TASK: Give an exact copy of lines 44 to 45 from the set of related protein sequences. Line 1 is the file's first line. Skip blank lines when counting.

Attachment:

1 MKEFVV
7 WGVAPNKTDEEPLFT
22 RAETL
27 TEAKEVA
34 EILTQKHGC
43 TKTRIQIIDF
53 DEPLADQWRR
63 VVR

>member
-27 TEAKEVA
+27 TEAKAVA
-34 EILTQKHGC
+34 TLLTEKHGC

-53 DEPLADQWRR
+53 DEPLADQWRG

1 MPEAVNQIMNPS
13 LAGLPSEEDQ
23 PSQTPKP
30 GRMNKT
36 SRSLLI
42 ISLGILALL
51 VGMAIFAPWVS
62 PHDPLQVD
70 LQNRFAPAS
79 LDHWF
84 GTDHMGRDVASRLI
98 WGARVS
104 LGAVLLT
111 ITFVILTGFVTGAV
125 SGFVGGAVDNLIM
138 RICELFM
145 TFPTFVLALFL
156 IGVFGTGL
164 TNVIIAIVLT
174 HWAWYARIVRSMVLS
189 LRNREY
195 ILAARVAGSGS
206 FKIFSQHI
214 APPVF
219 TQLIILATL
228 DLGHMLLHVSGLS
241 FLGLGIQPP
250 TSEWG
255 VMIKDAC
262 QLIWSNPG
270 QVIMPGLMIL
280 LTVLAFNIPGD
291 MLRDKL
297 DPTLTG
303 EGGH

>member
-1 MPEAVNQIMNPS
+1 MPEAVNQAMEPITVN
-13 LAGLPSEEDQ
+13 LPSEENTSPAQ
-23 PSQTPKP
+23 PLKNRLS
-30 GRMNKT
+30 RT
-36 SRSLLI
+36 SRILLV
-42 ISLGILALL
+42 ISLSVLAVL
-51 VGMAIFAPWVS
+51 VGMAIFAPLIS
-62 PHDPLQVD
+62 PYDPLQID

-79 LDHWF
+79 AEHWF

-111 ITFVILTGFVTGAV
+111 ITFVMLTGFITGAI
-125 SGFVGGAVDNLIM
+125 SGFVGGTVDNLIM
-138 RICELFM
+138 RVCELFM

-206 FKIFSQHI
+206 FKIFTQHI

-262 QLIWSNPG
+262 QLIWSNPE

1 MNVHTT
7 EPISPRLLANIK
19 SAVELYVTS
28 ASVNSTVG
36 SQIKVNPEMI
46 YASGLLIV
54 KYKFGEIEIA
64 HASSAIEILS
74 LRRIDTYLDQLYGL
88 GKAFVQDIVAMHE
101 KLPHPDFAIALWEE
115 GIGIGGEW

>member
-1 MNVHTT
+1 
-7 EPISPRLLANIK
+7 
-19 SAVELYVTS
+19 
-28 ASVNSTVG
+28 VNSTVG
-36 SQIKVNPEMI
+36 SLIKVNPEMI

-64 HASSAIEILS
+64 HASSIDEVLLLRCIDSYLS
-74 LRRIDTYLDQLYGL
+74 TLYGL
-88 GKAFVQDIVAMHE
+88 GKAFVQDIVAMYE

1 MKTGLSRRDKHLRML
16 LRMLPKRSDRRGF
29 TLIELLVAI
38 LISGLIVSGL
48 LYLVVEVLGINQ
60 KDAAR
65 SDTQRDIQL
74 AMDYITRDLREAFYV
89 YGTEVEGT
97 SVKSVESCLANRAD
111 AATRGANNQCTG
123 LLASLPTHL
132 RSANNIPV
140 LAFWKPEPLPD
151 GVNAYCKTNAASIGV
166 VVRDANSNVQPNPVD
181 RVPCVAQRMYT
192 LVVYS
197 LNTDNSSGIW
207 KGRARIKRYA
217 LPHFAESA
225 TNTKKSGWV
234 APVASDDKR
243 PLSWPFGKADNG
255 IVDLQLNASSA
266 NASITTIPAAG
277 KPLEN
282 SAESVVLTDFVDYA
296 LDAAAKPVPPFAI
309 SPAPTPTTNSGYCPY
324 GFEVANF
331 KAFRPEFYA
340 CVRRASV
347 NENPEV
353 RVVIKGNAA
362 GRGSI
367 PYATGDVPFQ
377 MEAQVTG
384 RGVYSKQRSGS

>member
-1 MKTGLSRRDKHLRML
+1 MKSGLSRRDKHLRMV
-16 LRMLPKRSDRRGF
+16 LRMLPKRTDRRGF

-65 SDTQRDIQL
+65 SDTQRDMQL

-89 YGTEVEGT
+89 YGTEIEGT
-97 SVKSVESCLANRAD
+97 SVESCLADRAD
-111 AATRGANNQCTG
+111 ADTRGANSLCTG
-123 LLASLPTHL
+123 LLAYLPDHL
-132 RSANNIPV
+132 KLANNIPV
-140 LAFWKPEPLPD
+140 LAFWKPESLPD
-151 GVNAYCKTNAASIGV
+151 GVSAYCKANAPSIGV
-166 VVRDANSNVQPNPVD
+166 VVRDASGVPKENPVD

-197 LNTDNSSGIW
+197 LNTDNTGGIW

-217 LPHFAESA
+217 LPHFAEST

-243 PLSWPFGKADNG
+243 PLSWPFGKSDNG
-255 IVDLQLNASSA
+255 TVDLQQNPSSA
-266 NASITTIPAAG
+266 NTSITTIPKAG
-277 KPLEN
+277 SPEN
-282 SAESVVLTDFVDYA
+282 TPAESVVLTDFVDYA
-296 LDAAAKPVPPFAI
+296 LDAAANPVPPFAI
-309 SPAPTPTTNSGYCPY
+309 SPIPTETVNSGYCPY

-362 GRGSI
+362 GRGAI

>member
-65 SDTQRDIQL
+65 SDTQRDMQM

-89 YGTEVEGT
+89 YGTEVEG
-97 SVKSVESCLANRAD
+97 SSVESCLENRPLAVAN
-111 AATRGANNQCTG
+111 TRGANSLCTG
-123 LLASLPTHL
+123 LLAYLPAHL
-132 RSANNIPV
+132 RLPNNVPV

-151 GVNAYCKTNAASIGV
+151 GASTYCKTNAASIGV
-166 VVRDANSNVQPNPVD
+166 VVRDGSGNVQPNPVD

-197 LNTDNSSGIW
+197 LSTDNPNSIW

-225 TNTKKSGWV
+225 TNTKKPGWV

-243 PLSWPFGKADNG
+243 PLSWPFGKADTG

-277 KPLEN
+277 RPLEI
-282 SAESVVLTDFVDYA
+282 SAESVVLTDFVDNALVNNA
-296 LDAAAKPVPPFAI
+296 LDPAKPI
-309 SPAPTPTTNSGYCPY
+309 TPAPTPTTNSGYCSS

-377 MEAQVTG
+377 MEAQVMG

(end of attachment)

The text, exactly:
255 VMIKDAC
262 QLIWSNPG